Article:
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Ugandan TikToker Jailed for Insulting President Museveni

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Ayize claire

Jul 11, 2024

Edward Awebwa sentenced to six years for hate speech, sparking debates on freedom of expression and human rights in Uganda.

A 24-year-old Ugandan TikToker, Edward Awebwa, has been sentenced to six years in prison for posting a video insulting President Yoweri Museveni, First Lady Janet Museveni, and their son, Muhoozi Kainerugaba. The court found Awebwa guilty of hate speech and spreading "misleading and malicious" information.


Charges and Sentencing

Awebwa faced charges for making abusive remarks, including claims that there would be an increase in taxes under President Museveni. Despite pleading guilty and asking for forgiveness, the presiding magistrate, Stella Maris Amabilis, noted that Awebwa did not appear remorseful. She stated that the vulgar language used in the video warranted a punishment that would teach him to respect the president and his family. Awebwa received a six-year sentence for each of the four charges, which will run concurrently.


Human Rights Concerns

Rights groups frequently criticize Ugandan authorities for human rights violations and restricting freedom of expression. In 2022, acclaimed Ugandan author Kakwenza Rukirabashaija faced similar charges for "offensive communication" after criticizing the president and his son on Twitter. Rukirabashaija fled to Germany after claiming he was tortured during his month-long detention.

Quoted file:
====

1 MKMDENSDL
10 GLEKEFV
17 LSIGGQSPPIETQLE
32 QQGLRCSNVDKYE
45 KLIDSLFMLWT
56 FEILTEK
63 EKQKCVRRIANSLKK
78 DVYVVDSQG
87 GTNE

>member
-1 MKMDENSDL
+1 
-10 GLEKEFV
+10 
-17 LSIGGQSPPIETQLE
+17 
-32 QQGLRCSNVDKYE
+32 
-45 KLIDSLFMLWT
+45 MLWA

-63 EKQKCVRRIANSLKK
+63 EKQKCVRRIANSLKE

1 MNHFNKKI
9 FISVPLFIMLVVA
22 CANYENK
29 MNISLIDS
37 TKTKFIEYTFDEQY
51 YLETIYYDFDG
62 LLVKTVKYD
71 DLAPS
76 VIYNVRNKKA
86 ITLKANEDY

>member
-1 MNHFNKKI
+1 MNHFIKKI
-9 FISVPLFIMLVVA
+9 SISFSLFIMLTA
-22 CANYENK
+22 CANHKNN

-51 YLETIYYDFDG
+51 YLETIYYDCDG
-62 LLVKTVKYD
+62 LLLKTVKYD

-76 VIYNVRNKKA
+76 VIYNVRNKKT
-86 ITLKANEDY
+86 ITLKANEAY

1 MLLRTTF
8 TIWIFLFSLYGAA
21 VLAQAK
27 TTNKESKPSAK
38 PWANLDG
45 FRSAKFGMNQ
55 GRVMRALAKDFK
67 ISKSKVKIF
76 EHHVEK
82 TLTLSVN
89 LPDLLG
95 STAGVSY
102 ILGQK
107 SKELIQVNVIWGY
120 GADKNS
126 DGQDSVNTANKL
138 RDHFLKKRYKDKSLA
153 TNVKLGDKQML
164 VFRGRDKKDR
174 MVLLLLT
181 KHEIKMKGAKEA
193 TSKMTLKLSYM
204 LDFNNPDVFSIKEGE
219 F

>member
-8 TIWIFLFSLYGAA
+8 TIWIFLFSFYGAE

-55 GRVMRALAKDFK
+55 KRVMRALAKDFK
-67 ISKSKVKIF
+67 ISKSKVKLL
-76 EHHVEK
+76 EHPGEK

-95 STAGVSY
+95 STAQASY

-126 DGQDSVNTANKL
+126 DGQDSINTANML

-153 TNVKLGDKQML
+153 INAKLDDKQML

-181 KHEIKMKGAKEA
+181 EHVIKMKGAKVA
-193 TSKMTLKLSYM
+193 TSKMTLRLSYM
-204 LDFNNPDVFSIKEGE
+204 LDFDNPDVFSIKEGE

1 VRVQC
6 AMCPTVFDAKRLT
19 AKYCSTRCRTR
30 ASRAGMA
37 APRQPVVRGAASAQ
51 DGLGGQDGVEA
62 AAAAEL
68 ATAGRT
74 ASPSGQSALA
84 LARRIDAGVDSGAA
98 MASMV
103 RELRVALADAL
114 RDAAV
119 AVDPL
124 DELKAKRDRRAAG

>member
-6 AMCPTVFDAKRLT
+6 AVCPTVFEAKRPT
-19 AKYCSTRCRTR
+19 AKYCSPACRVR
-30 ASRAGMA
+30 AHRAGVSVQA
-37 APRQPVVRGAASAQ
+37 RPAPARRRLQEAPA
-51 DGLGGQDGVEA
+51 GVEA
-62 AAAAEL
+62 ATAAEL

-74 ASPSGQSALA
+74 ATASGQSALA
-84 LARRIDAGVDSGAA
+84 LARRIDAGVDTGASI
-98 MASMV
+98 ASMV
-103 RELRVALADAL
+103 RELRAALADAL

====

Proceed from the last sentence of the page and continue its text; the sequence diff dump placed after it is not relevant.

Activist and writer Stella Nyanzi also experienced imprisonment after publishing a critical poem about President Museveni. She, too, has since gone into exile.


Legal and Political Context

President Museveni, in power since 1986, signed a controversial law in 2022 that critics argue suppresses online freedom of speech. Although the constitutional court ruled that a section of the act penalizing "offensive communication" was unconstitutional, broader laws still pose challenges to free expression.


Ugandan human rights lawyer Michael Aboneka commented on the case, stating that the charges against Awebwa are part of an ongoing legal battle. Aboneka emphasized that public figures, including the president and his family, should expect criticism and questioned the practicality of arresting every critic in Uganda.

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